LEAVING a job or moving away from friends can sometimes catch us up in abrupt, hurtful goodbyes. But prayer based on an understanding of what God is and what man is as His offspring can change frustration, sadness, and even bitterness to good will. Our goodbyes can then become well timed, meaningful, and fair. They express the thought ``God be with you,'' which is what goodbye means. Paul said, referring to God, ``In him we live, and move, and have our being.''1 In truth we live in God, Spirit, and He alone governs us. To begin to discern this spiritual fact is to gain dominion over the belief that we're governed by human opinions or conflicting human wills. The world around us may insist we are indeed subject to others' views. But prayer can help us glimpse the spiritual reality of God and man, transcending appearances, enabling us to prove that the spiritual view of man as governed by his Maker is true. In Science and Health with Key to the Scriptures, Mary Baker Eddy, the Discoverer and Founder of Christian Science, writes, ``Man is tributary to God, Spirit, and to nothing else.''2Skip to next paragraph
Subscribe Today to the Monitor
In preparing for a goodbye, we might begin by acknowledging that God is with us, governing our thoughts and actions; that eternal Truth is with us, showing us what is right; that divine Love is with us, loving us.
Christ Jesus said, ``Be ye therefore merciful, as your Father also is merciful.''3 As we express the love with which God loves us, our hopes and aims are purified. The fear that things might not turn out the way we want begins to yield to a willingness for things to turn out God's way, to come into harmony with divine law.
Science and Health states, ``Desire is prayer; and no loss can occur from trusting God with our desires, that they may be moulded and exalted before they take form in words and in deeds.''4
I wanted to leave a volunteer job before my replacement was found. I felt burned out and thought I should just quit. ``Who cares about the problems I leave behind?'' I thought. Right then, a glint of love surprised me. Realizing that leaving suddenly could harm the organization, I was seeing things not just from my point of view but, to some degree, from the point of view of my co-workers as well.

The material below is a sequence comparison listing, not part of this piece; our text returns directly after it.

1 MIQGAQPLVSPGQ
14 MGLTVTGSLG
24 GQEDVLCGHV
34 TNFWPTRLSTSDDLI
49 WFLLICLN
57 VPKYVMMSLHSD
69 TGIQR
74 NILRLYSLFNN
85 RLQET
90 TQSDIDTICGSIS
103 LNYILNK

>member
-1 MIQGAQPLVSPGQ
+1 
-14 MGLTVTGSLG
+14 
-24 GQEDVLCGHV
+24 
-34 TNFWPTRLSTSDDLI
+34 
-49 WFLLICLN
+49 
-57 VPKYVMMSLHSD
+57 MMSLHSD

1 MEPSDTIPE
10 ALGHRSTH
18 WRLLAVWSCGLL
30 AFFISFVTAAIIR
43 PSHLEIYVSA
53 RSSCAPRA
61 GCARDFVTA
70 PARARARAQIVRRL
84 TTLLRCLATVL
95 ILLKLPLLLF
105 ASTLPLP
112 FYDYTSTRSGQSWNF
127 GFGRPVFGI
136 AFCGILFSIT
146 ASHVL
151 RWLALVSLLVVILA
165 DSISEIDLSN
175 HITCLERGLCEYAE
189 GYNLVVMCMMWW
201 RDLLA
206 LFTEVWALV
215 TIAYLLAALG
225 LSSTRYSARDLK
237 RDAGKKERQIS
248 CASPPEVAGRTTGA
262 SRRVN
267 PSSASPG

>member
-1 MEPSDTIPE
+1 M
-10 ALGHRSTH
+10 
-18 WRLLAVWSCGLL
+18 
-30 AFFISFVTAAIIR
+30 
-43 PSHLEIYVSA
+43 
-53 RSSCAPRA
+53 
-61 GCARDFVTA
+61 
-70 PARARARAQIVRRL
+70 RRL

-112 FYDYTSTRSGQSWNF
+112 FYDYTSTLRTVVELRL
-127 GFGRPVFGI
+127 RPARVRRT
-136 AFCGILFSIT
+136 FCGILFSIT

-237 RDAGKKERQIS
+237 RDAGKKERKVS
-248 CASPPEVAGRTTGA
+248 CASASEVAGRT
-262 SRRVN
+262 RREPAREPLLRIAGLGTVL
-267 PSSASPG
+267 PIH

In the Bible I read about Jacob's abrupt departure from his father-in-law, Laban. An eventual turning away from acrimony and tumult was confirmed by Laban's words ``The Lord watch between me and thee, when we are absent one from another.''5 This God-be-with-us goodbye showed me that I too could affirm that God governs. In reality, as God's spiritual offspring, I could not operate independently of His will, and His will for all is good alone. Progress is a matter of divine law. How could I fear I would be held back from good?
Also, I saw that being absent from others does not separate either us or them from good, because God, the source of good, is infinite. Knowing this, we support those we're no longer with.
Recognizing God's power to provide for my needs freed me to be attentive to my co-workers. I found my goal was no longer to leave as fast as possible but to be sure no one was left in the lurch. This desire sustained me through the months that passed by as, step by step, others assumed my tasks. A smooth transition was achieved, and while completing my volunteering I was also able gradually to take up new activity elsewhere.
If we feel it's right to leave a job or some other task, we can listen honestly, through prayer, for God's holy thoughts to guide us into a departure that will not hurt either ourselves or others. Our goodbyes, when they come, will be good ones.
1Acts 17:28. 2Science and Health, p. 481. 3Luke 6:36. 4Science and Health, p. 1. 5Genesis 31:49. DAILY BIBLE VERSE: Comfort yourselves together, and edify one another, even as also ye do. I Thessalonians 5:11